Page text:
Publications

Robert Eccles most recent book written together with Michael P. Krzus and published in 2014 by John Wiley & Sons, carries the title ‘The Integrated Reporting Movement: Meaning, Momentum, Motives, and Materiality’ and includes the suggestion of an annual “Statement of Significant Audiences and Materiality” by the board of directors and the concept of a “Sustainable Value Matrix” tool which enables managers to convert the statement into their decisions. Eccles did extensive research on integrated reporting and wrote the three following books on this subject: One Report: Integrated Reporting for a Sustainable Strategy (co-authors: Michael P. Krzus, Don Tapscott), Building Public Trust: The Future of Corporate Reporting (co-author: Samuel A. DiPiazza, Jr.) and The Value Reporting Revolution: Moving Beyond the Earnings Game (co-authors Robert H. Herz, E. Mary Keegan and David M.H. Phillips).

Personal conviction

Based on the firm belief ‘A sustainable strategy is how a company creates value over the long term’, Eccles advocates for integrated reporting and ESG factors to measure sustainability and to put it in practice, especially regarding companies’ future performance. In addition, he holds the view that not only the social but also the environmental performance is crucial for returns and has to be scrutinized in the long run. In order to meet the SDGs – Sustainable Development Goals – which are adopted by all Member States of the United Nations, it requires more than the involvement of the public sector. Also the private sector has to go through a process of change and to implement sustainable approaches. Otherwise, it will not be possible to achieve the SDGs.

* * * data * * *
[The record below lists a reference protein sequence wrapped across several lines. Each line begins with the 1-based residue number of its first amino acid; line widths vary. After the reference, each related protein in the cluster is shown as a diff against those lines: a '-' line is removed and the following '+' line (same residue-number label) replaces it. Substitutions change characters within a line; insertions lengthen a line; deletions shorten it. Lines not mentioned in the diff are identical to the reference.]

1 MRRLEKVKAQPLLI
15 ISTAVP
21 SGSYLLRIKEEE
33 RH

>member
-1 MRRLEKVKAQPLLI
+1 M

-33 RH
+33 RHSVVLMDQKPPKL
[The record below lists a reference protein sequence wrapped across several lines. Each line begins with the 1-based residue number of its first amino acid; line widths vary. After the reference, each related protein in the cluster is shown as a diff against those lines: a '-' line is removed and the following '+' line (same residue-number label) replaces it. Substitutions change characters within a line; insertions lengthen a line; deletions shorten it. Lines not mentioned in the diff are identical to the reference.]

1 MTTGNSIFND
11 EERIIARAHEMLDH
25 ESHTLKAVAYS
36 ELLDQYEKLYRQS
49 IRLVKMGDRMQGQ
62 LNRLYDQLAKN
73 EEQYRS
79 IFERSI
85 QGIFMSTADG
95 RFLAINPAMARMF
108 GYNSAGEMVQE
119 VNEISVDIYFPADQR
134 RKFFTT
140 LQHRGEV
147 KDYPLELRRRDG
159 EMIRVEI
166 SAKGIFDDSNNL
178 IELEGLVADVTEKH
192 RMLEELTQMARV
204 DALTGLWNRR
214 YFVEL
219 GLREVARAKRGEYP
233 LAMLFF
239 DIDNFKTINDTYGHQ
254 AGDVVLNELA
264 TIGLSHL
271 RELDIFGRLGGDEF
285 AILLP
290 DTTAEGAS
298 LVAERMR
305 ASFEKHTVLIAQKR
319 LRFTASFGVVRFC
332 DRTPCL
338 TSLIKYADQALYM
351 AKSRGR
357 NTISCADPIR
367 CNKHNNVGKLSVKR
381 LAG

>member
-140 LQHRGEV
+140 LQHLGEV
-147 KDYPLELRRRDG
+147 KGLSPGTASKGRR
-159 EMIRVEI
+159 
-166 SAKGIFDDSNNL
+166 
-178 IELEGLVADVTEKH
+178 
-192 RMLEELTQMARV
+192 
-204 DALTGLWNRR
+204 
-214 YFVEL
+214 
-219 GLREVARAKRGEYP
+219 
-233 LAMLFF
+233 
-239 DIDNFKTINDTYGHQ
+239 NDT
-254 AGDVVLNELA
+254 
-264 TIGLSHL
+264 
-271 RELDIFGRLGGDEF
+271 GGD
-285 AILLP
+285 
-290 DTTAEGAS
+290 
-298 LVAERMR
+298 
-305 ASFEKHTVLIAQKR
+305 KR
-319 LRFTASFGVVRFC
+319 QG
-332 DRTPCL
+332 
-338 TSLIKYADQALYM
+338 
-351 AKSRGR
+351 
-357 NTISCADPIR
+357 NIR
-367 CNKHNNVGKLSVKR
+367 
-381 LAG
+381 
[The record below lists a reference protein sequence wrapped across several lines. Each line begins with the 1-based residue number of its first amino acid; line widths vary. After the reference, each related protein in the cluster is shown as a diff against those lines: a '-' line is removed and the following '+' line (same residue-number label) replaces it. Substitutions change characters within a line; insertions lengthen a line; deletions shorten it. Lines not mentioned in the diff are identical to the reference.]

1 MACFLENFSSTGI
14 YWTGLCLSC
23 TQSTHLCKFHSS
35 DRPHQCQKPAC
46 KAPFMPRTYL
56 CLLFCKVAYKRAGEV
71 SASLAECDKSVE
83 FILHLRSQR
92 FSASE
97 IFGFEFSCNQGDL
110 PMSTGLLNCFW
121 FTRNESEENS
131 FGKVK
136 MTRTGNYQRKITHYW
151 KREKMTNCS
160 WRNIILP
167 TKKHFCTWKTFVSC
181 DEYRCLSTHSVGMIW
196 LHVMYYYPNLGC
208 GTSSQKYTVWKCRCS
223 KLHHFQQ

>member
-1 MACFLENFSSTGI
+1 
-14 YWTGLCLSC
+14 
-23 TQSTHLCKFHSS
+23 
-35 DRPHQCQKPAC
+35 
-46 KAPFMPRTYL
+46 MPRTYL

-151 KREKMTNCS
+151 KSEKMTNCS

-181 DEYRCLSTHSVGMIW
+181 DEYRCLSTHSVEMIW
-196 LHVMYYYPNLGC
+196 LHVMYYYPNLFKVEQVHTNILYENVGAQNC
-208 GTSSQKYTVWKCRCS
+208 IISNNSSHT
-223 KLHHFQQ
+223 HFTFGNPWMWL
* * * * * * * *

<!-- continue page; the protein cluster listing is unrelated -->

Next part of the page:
At ‘The 8th International Conference on Sustainability and Responsibility: Responsible Leadership in Times of Transformation’ Robert G. Eccles was announced as honouree of the Lifetime Achievement CSR Award 2018 at Flora Cologne on 14thof November 2018. Georg Kell, founding director of the UN Global Compact held his laudation. Being pioneer in ESG & Integrated Reporting, Robert G. Eccles was honoured for his effort in leveraging capital markets for sustainable development by integrating ESG factors into resource allocation decisions of companies and investors.